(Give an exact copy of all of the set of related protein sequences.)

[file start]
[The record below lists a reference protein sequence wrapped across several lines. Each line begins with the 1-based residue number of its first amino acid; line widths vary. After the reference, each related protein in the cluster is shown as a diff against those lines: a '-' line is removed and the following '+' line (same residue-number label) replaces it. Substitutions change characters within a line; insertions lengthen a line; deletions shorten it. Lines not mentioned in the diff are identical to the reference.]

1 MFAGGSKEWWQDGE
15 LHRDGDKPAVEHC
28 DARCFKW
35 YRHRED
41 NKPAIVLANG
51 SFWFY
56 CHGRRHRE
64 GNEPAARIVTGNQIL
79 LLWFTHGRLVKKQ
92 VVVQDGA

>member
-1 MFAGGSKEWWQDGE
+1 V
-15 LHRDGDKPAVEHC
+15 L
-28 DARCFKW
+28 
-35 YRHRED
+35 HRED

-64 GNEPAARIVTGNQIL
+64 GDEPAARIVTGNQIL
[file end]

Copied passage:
[The record below lists a reference protein sequence wrapped across several lines. Each line begins with the 1-based residue number of its first amino acid; line widths vary. After the reference, each related protein in the cluster is shown as a diff against those lines: a '-' line is removed and the following '+' line (same residue-number label) replaces it. Substitutions change characters within a line; insertions lengthen a line; deletions shorten it. Lines not mentioned in the diff are identical to the reference.]

1 MFAGGSKEWWQDGE
15 LHRDGDKPAVEHC
28 DARCFKW
35 YRHRED
41 NKPAIVLANG
51 SFWFY
56 CHGRRHRE
64 GNEPAARIVTGNQIL
79 LLWFTHGRLVKKQ
92 VVVQDGA

>member
-1 MFAGGSKEWWQDGE
+1 V
-15 LHRDGDKPAVEHC
+15 L
-28 DARCFKW
+28 
-35 YRHRED
+35 HRED

-64 GNEPAARIVTGNQIL
+64 GDEPAARIVTGNQIL